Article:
Difficult Bible Passages: Jeremiah 7:31

Does God not know certain things?

The verse I am examining today is once again not necessarily difficult, but it does raise a few questions – important questions. These questions have to do with issues such as: how much does God know? Most Christians will reply, ‘God knows everything of course.’ And I would concur.

But there are some passages which on the face of it seem to suggest that he might be lacking in knowledge in certain areas. This passage from Jeremiah 7:31 is a case in point: “And they have built the high places of Topheth, which is in the Valley of the Son of Hinnom, to burn their sons and their daughters in the fire, which I did not command, nor did it come into my mind.”

Two other times in this book we find quite similar things:

Jer. 19:4-6 Because the people have forsaken me and have profaned this place by making offerings in it to other gods whom neither they nor their fathers nor the kings of Judah have known; and because they have filled this place with the blood of innocents, and have built the high places of Baal to burn their sons in the fire as burnt offerings to Baal, which I did not command or decree, nor did it come into my mind—therefore, behold, days are coming, declares the Lord, when this place shall no more be called Topheth, or the Valley of the Son of Hinnom, but the Valley of Slaughter.

Jer. 32:34-35 They set up their abominations in the house that is called by my name, to defile it. They built the high places of Baal in the Valley of the Son of Hinnom, to offer up their sons and daughters to Molech, though I did not command them, nor did it enter into my mind, that they should do this abomination, to cause Judah to sin.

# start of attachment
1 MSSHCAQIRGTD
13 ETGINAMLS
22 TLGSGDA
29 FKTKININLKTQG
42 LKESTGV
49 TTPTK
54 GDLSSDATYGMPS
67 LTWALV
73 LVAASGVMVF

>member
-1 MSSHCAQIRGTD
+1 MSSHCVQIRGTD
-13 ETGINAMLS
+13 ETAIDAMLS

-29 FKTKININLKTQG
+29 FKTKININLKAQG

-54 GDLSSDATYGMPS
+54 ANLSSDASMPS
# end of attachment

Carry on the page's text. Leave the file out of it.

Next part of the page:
In all three cases some readers might be asking: Was the horrible reality of child sacrifice that God’s own people were even involved in something outside of God’s knowledge? Is the idea of divine omniscience not correct after all? Let me deal with those matters here.

First, let me mention that related to this is the issue of whether God has full and complete foreknowledge. Some minority theological positions have tried to argue that he does not. I recently dealt with this subject here: billmuehlenberg.com/2022/01/05/what-does-god-know/

In that article I sided with classical theism over against what is known as Openness Theism or Freewill Theism. These folks argue that God does not have knowledge of the future, and he does not have full knowledge of all events. And they take a passage like Jer. 31:7 to make their case.

But are they right? Let me point out that we have a few other similar texts in Jeremiah that might be something the openness theologians can appeal to. These include:

Jer. 3:7 And I thought, ‘After she has done all this she will return to me,’ but she did not return, and her treacherous sister Judah saw it.

Jer. 36:3, 7 It may be that the house of Judah will hear all the disaster that I intend to do to them, so that every one may turn from his evil way, and that I may forgive their iniquity and their sin. . . . It may be that their plea for mercy will come before the Lord, and that every one will turn from his evil way, for great is the anger and wrath that the Lord has pronounced against this people.

Do these sorts of passages mean that God really does not or did not know? Before I deal with the claims of the openness theologians, let me say one important thing: Whatever we make of the issue of God’s knowledge, we must not let that debate detract from what is being said in this passage.

The very thought of child sacrifice is absolutely loathsome. Whether it was burning children alive to some pagan god back then, or killing them in the mother’s womb today in the name of the ‘right to choose,’ it is completely abhorrent. And that is my take on this text: it is such a horrible and demonic sin that God had to use anthropological language to express his utter outrage over it.